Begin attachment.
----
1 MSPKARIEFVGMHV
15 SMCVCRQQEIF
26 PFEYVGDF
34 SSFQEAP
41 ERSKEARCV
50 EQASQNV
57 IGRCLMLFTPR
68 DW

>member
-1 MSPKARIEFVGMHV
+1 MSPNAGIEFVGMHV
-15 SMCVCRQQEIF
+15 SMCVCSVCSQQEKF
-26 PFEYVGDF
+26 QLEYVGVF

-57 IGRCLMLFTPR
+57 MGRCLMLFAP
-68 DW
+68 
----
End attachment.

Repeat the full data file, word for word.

1 MSPKARIEFVGMHV
15 SMCVCRQQEIF
26 PFEYVGDF
34 SSFQEAP
41 ERSKEARCV
50 EQASQNV
57 IGRCLMLFTPR
68 DW

>member
-1 MSPKARIEFVGMHV
+1 MSPNAGIEFVGMHV
-15 SMCVCRQQEIF
+15 SMCVCSVCSQQEKF
-26 PFEYVGDF
+26 QLEYVGVF

-57 IGRCLMLFTPR
+57 MGRCLMLFAP
-68 DW
+68 